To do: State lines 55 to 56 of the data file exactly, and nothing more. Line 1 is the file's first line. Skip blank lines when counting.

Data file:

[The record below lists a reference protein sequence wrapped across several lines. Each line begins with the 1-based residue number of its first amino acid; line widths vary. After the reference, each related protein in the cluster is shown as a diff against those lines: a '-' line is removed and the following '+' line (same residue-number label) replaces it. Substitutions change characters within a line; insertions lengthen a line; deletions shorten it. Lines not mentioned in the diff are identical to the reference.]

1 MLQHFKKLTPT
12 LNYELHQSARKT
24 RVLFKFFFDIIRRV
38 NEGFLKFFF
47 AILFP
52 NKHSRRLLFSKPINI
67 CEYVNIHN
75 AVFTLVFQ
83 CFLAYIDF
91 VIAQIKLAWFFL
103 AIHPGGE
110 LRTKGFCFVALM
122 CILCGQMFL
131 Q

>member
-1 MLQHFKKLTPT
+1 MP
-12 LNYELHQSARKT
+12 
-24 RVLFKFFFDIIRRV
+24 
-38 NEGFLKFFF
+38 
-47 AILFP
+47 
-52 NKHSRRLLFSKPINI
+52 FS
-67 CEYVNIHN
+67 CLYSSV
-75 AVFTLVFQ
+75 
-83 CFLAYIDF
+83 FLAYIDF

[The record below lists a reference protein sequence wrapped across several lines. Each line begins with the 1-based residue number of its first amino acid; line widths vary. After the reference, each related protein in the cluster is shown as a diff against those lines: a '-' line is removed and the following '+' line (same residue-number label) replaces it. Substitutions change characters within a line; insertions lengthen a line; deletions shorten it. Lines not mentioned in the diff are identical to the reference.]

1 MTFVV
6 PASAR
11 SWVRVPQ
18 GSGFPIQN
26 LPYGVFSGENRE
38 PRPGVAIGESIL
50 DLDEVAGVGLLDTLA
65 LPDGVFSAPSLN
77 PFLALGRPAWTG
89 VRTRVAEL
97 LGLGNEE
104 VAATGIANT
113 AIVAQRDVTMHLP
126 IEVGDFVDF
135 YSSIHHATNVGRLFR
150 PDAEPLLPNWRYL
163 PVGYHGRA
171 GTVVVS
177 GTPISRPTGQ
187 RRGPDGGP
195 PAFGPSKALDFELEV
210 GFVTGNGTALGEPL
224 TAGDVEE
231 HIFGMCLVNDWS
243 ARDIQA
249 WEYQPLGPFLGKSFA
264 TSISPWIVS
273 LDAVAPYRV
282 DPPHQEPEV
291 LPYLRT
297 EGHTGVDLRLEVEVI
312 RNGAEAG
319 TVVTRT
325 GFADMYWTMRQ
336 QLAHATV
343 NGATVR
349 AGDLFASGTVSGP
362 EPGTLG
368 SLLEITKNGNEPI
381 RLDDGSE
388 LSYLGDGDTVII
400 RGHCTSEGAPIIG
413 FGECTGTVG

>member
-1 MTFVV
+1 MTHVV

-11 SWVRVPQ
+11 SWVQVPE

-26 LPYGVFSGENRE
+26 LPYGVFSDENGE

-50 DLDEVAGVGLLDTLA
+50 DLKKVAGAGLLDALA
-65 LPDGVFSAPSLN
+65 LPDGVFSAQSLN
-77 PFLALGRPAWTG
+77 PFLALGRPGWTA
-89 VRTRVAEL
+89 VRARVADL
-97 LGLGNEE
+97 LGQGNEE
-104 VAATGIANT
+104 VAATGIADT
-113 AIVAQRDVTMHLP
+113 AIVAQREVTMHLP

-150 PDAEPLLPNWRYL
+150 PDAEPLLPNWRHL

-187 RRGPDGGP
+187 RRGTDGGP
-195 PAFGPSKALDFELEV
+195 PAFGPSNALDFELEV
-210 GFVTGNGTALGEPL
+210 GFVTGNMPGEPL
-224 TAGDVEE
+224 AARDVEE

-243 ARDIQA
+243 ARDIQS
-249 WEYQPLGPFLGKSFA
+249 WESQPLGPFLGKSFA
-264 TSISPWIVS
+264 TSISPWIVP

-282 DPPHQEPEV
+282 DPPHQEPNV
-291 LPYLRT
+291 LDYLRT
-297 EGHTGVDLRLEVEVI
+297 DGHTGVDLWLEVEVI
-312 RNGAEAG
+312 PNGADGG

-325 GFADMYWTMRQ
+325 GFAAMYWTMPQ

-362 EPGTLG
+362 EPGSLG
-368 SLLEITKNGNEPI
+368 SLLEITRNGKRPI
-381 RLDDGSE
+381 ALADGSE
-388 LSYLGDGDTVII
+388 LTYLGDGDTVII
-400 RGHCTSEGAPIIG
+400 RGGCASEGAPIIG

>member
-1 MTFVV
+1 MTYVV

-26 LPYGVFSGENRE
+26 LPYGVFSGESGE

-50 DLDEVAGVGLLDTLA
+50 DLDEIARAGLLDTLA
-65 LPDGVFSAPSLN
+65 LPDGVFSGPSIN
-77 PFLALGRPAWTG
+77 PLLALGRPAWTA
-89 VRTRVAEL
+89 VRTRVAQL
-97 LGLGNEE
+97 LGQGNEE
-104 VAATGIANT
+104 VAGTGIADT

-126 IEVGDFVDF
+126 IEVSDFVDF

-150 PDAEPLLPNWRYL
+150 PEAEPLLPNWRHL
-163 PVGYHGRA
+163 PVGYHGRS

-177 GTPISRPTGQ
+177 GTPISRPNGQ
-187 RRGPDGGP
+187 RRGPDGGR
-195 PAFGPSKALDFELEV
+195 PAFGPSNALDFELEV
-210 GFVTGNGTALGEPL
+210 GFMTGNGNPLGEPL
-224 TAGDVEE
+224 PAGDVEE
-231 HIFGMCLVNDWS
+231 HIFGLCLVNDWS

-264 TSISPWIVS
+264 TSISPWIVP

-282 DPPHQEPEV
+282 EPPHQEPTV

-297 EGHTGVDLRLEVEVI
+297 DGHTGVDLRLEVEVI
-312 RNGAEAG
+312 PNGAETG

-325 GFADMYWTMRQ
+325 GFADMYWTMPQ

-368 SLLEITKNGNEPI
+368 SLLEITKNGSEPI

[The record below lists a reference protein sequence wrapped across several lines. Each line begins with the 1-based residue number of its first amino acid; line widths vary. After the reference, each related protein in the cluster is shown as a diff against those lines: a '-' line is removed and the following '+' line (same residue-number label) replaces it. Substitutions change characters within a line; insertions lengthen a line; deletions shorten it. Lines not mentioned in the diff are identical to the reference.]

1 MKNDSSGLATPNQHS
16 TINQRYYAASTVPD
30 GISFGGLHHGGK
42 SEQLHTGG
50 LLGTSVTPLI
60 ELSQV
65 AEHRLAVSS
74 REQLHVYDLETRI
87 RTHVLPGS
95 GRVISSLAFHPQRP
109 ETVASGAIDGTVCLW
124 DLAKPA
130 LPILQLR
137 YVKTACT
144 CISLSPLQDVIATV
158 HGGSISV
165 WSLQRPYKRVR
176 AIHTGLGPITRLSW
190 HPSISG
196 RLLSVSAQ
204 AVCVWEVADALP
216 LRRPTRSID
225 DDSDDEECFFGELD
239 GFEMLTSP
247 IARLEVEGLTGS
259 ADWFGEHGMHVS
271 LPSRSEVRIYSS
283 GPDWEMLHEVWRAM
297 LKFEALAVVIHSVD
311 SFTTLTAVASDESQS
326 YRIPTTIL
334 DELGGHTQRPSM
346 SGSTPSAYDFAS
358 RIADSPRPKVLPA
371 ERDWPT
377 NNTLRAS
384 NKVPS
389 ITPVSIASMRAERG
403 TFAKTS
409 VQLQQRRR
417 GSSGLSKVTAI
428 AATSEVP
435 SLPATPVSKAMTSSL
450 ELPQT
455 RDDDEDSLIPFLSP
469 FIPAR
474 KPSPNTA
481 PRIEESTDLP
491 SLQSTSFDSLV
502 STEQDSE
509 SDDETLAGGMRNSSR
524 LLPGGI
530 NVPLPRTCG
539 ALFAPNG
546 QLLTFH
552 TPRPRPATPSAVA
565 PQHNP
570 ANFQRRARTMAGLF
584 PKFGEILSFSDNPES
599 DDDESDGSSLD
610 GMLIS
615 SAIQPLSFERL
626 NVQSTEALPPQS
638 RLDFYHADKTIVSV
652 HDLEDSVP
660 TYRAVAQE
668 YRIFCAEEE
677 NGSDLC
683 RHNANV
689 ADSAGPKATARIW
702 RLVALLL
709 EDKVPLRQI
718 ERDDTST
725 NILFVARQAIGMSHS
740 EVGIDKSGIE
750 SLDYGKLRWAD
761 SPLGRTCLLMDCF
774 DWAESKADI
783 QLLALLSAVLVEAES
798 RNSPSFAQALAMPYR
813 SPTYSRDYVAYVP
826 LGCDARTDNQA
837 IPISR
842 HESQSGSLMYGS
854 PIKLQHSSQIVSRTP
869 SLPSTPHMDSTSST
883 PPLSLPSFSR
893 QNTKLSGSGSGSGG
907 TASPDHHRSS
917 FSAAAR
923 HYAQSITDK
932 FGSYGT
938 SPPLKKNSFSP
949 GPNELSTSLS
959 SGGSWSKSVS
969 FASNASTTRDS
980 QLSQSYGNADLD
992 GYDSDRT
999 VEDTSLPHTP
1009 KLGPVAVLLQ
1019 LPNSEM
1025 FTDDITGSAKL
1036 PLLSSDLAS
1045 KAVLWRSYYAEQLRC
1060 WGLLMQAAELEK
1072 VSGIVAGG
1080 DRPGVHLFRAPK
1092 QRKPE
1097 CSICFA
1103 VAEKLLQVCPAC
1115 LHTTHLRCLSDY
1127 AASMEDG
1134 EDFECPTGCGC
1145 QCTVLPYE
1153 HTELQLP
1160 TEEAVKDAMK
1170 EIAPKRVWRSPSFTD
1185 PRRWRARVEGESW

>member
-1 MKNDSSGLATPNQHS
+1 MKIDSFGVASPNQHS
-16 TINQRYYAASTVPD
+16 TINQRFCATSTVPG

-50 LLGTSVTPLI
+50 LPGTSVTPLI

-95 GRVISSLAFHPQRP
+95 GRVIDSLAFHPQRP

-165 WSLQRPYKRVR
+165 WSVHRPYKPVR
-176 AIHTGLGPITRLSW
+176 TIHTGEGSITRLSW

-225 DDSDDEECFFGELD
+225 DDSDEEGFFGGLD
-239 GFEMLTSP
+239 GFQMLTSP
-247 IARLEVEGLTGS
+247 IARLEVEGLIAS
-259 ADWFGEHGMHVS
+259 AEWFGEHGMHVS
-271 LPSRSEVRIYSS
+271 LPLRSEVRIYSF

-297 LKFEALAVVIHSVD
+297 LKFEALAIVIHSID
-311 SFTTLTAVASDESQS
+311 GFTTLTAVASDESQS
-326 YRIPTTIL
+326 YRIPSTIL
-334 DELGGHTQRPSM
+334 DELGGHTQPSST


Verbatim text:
187 RRGPDGGP
195 PAFGPSKALDFELEV